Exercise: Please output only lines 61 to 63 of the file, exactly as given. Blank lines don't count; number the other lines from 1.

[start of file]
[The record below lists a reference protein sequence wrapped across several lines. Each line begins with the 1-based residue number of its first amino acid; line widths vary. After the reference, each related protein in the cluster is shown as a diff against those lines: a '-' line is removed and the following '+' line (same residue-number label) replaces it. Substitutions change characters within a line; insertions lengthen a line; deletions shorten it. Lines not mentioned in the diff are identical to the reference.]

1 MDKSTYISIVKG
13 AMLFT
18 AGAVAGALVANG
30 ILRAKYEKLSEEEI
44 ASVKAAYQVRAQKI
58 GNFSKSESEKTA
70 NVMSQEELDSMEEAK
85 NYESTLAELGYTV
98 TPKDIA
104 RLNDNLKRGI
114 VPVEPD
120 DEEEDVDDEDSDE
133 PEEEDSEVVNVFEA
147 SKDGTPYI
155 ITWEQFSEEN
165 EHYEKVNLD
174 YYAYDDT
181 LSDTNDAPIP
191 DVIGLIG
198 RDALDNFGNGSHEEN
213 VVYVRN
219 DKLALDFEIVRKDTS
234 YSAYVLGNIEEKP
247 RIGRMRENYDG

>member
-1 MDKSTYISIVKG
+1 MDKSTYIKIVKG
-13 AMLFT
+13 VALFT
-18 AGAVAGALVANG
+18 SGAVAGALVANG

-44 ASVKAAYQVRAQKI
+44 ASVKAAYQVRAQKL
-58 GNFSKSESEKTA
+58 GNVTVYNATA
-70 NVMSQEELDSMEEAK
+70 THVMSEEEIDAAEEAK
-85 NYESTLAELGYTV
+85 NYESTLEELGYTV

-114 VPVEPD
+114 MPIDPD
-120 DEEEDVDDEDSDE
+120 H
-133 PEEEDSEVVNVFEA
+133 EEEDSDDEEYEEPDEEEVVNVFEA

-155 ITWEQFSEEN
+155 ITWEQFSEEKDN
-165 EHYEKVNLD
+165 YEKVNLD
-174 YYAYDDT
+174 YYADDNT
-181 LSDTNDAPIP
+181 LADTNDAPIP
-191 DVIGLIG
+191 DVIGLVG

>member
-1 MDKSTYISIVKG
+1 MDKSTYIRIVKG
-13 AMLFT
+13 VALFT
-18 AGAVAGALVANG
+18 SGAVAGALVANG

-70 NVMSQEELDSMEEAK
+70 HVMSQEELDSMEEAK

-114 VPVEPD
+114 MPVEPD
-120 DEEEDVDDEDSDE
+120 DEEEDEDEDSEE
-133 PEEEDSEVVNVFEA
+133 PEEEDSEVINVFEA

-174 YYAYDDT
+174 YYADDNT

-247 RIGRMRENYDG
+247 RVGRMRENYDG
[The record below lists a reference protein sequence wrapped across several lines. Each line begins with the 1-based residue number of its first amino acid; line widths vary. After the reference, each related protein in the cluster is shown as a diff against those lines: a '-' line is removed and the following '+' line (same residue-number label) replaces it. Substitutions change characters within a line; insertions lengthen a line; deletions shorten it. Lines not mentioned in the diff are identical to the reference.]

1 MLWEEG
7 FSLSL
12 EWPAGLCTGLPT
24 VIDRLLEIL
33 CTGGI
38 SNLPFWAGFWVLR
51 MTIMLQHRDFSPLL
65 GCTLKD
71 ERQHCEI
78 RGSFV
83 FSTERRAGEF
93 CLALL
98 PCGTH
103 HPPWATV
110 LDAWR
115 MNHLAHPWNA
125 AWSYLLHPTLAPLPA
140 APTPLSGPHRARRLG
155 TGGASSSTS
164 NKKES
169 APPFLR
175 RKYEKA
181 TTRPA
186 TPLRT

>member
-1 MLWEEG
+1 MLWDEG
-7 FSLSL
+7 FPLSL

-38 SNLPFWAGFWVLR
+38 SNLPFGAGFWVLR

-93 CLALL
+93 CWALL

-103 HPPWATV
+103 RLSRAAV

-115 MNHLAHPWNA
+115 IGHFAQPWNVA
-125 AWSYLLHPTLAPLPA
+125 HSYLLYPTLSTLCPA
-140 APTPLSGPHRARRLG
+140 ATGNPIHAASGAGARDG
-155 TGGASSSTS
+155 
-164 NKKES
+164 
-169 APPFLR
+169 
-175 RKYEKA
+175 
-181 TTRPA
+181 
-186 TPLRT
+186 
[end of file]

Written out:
+13 VALFT
-18 AGAVAGALVANG
+18 SGAVAGALVANG